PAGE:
In January 2005, the oversight responsibility of the Post-Approval Studies Program was transferred to the Division of Epidemiology (DEPI) of the Office of Surveillance and Biometrics (OSB)/Center for Devices and Radiological Health (CDRH).
The CDRH Post-Approval Studies Program encompasses design, tracking, oversight, and review responsibilities for studies mandated as a condition of approval of a premarket approval (PMA) application, protocol development product (PDP) application, or humanitarian device exemption (HDE) application. The program helps ensure that well-designed post-approval studies (PAS) are conducted effectively and efficiently and in the least burdensome manner.
CDRH has established an automated, internal tracking system that efficiently identifies the reporting status of active PAS studies ordered since January 1, 2005 based on study timelines incorporated in study protocols and agreed upon by the CDRH and applicants. This system represents CDRH's effort to ensure that all PAS commitments are fulfilled in a timely manner.
In addition, CDRH launched this publicly available webpage to keep all stakeholders informed of the progress of each PAS. The webpage displays general information regarding each PAS, as well as the overall study status (based on protocol-driven timelines and the adequacy of the data) and the applicant's reporting status for each submission due.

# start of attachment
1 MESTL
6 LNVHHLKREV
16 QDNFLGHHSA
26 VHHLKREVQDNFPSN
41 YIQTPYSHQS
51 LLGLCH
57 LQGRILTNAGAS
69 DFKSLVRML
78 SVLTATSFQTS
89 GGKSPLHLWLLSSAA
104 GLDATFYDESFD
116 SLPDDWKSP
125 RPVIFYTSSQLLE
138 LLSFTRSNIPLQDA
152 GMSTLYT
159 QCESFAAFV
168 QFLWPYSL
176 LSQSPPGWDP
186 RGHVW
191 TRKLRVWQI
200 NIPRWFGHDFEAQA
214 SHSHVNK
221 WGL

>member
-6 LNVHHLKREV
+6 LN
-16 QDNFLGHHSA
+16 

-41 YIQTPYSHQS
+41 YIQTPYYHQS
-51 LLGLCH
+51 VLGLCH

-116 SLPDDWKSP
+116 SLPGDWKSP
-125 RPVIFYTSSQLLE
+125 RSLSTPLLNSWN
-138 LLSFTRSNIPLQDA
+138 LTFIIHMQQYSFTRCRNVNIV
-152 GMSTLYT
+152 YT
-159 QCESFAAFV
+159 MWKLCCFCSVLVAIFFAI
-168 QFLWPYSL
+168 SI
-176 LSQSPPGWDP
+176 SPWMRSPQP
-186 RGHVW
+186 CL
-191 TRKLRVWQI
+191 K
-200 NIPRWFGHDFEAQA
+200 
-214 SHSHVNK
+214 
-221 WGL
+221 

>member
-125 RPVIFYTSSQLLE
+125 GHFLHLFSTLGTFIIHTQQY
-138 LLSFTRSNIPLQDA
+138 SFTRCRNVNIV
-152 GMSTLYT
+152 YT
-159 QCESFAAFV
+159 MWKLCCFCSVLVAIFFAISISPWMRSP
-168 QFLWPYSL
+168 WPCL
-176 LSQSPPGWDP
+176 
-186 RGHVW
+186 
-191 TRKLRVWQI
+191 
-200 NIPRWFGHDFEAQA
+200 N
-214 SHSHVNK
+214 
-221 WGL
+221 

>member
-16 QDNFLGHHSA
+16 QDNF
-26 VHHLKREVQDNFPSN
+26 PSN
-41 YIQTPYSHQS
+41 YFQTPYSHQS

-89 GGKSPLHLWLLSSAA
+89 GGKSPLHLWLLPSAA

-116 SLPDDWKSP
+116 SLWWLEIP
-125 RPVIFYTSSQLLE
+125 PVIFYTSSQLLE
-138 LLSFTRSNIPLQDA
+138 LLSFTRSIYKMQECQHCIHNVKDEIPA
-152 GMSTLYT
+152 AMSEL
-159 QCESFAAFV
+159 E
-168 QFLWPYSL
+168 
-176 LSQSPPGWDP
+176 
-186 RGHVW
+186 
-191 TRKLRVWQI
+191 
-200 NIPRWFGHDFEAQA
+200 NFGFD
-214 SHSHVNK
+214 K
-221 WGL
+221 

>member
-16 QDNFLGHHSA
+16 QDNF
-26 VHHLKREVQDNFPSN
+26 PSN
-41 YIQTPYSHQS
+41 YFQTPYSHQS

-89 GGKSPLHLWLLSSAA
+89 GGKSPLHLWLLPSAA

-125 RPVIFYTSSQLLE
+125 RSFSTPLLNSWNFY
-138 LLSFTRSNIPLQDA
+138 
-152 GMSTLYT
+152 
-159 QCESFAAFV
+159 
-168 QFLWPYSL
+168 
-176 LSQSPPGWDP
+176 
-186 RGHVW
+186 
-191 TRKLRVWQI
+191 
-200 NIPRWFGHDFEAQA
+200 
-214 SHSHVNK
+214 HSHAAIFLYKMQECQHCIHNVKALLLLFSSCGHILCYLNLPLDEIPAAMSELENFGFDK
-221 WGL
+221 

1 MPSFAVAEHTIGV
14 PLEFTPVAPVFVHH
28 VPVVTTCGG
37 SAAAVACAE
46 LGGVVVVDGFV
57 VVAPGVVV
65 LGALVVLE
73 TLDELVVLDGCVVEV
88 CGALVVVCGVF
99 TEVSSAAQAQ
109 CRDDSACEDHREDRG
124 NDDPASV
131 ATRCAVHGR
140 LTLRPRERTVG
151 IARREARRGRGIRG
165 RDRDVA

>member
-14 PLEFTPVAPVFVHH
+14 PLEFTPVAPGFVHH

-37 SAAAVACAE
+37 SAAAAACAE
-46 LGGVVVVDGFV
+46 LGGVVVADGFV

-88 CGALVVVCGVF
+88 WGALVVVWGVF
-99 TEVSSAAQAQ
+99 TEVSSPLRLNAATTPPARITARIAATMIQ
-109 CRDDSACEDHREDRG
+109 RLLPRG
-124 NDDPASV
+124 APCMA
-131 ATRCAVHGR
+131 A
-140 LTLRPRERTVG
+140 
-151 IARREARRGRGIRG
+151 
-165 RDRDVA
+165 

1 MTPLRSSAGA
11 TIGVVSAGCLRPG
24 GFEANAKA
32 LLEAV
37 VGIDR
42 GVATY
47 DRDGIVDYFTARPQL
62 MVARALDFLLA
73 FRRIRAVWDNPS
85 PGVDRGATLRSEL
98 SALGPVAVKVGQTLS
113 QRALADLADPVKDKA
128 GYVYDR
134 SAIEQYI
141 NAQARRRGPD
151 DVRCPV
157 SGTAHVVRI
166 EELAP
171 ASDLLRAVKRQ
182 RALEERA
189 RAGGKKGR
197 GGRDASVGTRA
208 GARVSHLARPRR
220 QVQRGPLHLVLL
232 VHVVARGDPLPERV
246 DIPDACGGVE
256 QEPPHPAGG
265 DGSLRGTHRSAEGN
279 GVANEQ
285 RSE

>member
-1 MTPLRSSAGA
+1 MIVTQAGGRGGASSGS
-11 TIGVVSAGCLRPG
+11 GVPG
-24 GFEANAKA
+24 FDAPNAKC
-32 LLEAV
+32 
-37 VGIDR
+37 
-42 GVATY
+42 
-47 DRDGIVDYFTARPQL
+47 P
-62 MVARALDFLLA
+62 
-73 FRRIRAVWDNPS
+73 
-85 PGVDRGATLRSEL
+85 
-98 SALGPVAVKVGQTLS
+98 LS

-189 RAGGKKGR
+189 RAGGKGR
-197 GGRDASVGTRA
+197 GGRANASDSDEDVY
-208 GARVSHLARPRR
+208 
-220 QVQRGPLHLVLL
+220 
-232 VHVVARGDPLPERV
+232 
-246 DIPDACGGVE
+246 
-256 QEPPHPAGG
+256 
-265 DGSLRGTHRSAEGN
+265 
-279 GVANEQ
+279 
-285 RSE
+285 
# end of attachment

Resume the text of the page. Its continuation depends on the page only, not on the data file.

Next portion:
This is a prospective study cohort to continue the follow-up of premarket cohort to evaluate
the long term safety and effectiveness
Study Population Description
The study population is as per device indication. This device is indicated for breast augmentation
for women at least 22 years old and for breast reconstruction for women of any age. Study includes women who received the device while undergoing reconstruction or revision between 1998 and November 17, 2006 are being followed through their 5th post-surgery year and evaluated at 1, 3, and 5 years to assess satisfaction and occurrence of local complications.
Between study start in 1998 and device approval in November 2006, there were 43,384 reconstruction
patients and 38,653 revision patients enrolled
Primary objectives are to evaluated and estimate the rates of local complications (for example, capsular
contracture, pain, implant rupture, seromas, and hematomas), and reoperations, and other longer term outcomes (connective tissue diseases, rheumatological signs and symptoms, neurological diseases, neurological signs and symptoms, specific health problems in the children born to women receiving Allergan Natrelle silicone gel filled breast implants, miscarriages and stillbirths, problems with lactation, cancer, and suicide through scheduled follow up visits. Other objectives include estimating the rate of rupture with mammography, potential interference of breast implant with timing of breast cancer diagnosis, and compliance with the recommended schedule for MRI screening for implant rupture.
Followup Visits and Length of Followup
There are 3 scheduled follow up visits at 1, 3 and 5 years. Length of follow up is 5 years.